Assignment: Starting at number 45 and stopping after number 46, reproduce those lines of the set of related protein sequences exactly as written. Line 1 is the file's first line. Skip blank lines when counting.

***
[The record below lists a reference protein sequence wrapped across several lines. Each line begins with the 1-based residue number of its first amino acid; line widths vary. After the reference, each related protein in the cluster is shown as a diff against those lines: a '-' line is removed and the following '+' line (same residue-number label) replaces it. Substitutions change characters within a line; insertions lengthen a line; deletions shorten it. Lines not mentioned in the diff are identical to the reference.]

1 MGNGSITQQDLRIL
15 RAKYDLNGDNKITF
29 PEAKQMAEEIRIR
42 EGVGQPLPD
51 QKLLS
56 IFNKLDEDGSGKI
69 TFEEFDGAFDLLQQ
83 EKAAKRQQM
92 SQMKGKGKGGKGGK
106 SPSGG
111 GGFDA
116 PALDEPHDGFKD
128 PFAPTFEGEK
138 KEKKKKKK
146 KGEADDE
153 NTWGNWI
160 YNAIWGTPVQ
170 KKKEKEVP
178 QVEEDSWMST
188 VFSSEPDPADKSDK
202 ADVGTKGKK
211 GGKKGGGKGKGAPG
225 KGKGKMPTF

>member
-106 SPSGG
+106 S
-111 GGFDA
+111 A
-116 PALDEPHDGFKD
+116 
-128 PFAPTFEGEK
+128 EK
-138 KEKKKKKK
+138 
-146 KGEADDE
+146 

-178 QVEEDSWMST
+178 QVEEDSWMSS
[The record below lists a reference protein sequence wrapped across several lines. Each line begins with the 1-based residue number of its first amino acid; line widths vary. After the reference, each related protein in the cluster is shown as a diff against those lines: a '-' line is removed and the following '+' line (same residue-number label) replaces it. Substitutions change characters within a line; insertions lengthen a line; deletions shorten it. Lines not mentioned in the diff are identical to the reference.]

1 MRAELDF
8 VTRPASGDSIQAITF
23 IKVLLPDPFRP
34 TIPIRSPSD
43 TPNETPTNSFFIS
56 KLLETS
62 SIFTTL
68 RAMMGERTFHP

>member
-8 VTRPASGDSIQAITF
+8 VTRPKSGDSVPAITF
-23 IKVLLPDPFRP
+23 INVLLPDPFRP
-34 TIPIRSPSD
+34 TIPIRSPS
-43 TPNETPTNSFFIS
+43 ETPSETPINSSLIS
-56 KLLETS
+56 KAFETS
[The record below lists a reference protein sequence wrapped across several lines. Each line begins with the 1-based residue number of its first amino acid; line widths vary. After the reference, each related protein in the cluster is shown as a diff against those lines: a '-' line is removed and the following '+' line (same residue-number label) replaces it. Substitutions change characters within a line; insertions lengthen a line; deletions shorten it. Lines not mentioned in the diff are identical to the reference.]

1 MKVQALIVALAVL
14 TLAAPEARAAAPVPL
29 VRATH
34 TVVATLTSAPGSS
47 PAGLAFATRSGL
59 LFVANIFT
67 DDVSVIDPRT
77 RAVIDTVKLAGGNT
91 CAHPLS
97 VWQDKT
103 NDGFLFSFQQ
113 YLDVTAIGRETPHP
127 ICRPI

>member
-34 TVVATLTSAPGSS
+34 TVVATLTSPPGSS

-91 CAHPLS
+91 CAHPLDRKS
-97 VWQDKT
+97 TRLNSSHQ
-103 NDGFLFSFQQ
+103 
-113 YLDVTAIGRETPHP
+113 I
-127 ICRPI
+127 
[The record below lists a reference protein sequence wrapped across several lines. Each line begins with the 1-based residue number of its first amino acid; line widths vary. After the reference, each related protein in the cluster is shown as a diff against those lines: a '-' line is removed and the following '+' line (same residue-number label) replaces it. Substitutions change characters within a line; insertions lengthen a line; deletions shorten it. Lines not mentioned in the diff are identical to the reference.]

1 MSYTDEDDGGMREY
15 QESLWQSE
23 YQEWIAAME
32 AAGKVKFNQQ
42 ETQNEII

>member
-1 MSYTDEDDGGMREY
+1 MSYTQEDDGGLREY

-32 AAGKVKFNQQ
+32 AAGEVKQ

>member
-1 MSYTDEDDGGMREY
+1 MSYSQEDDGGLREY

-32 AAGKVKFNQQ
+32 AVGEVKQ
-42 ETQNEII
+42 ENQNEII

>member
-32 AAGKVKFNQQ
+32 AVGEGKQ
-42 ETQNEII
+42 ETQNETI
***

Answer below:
43 TPNETPTNSFFIS
56 KLLETS